Are there any services currently offered by the Texas Department of Agriculture that you would like to see eliminated? Are there any services you would like to see added? If so, please list those services.

One example is that I do not believe the federally funded school breakfast and lunch program should be administered by the Department of Agriculture. If the program continues, it should be sent to the Health and Human Services Commission for administration. I want TDA to be focused on promoting, preserving and protecting agriculture and rural Texas. It should not be spending time and resources on monitoring scales at Starbucks, weighing lottery balls, putting stickers on gas pumps or harassing BBQ restaurants.

Do you plan to advocate any issues to the Texas Legislature? If so, which issues?

According to news reports from The Houston Chronicle and an August 2017 report by the State Auditor, Commissioner Sid Miller’s request to the Legislature for an additional $50 million for his budget and the rejection of that request by the conservative Legislature. Miller’s response was to raise fees on small businesses, including farmers, ranchers, and grocers, by as much as 500%. In 2016 alone, these tax increases generated almost $7 million more in revenue to the Department than is allowed by law. Miller then spent at least $400,000 of those dollars on bonuses for senior staff, which violated agency policies. He spent another $100,000 on new stickers for gas pumps that more prominently featured his name, even though the Legislature told him not to.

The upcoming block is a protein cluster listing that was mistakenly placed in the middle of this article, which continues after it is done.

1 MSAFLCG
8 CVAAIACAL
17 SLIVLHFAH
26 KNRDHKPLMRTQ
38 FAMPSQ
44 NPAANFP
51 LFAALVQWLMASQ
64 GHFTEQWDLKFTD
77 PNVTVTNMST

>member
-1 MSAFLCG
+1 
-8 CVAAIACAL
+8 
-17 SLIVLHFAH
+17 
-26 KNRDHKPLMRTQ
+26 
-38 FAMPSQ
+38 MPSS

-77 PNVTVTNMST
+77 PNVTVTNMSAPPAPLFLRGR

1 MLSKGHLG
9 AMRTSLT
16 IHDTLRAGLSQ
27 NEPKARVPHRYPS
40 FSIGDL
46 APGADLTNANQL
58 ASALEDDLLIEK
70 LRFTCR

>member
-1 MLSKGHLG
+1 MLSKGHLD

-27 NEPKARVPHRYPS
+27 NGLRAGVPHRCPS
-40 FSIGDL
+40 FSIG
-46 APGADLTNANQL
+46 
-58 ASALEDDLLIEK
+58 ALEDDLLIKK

When I am Texas Agriculture Commissioner, these fiscally irresponsible policies will end immediately.

I will evaluate the budget situation at TDA and make a conservative but appropriate budget request to the Texas Legislature and work to earn their trust and confidence.

As Commissioner I will work with the Legislature to eliminate or move programs from TDA that aren’t directly related to preserving, protecting and promoting agriculture and rural Texas. 

Are you supported by any political action committees? If so, which ones?

Yes. We have several that have decided to support our campaign but they are announcing on their timeline. Before early voting, I will have earned the support of conservative legislators, statewide officials, business and community leaders, trade associations, and conservative groups. Nearly all of them are making decisions this month.

Do you have any aspirations for higher office?


Why should voters choose you in 2018?

As conservatives, we cannot trust Sid Miller. We can’t trust him to behave ethically. We can’t trust him not to raise taxes. We can’t trust him to govern in a fiscally responsible manner. We can’t trust him to not abuse the powers of his office. We need to restore honesty, integrity and fiscal responsibility to TDA and we need an articulate, intelligent commissioner fighting for our core conservative values.

Photo by Trey Blocker Podcast

Photo by Trey Blocker Podcast

Profile: Sid Miller, Republican Commissioner of Agriculture

Profile: Kim Olson, Democrat for Commissioner of Agriculture